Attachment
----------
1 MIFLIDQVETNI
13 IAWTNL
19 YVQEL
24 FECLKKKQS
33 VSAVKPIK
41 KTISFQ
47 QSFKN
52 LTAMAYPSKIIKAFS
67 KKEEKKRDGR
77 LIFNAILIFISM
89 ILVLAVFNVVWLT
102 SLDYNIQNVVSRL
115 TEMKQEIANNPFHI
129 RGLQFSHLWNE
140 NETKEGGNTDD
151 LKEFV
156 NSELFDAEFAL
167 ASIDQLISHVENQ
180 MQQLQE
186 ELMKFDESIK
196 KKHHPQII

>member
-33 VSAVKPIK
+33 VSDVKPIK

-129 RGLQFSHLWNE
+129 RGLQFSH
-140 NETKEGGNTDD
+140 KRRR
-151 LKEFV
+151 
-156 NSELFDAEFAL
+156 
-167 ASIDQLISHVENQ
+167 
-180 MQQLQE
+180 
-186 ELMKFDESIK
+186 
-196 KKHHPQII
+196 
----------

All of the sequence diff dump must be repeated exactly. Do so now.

1 MIFLIDQVETNI
13 IAWTNL
19 YVQEL
24 FECLKKKQS
33 VSAVKPIK
41 KTISFQ
47 QSFKN
52 LTAMAYPSKIIKAFS
67 KKEEKKRDGR
77 LIFNAILIFISM
89 ILVLAVFNVVWLT
102 SLDYNIQNVVSRL
115 TEMKQEIANNPFHI
129 RGLQFSHLWNE
140 NETKEGGNTDD
151 LKEFV
156 NSELFDAEFAL
167 ASIDQLISHVENQ
180 MQQLQE
186 ELMKFDESIK
196 KKHHPQII

>member
-33 VSAVKPIK
+33 VSDVKPIK

-129 RGLQFSHLWNE
+129 RGLQFSH
-140 NETKEGGNTDD
+140 KRRR
-151 LKEFV
+151 
-156 NSELFDAEFAL
+156 
-167 ASIDQLISHVENQ
+167 
-180 MQQLQE
+180 
-186 ELMKFDESIK
+186 
-196 KKHHPQII
+196 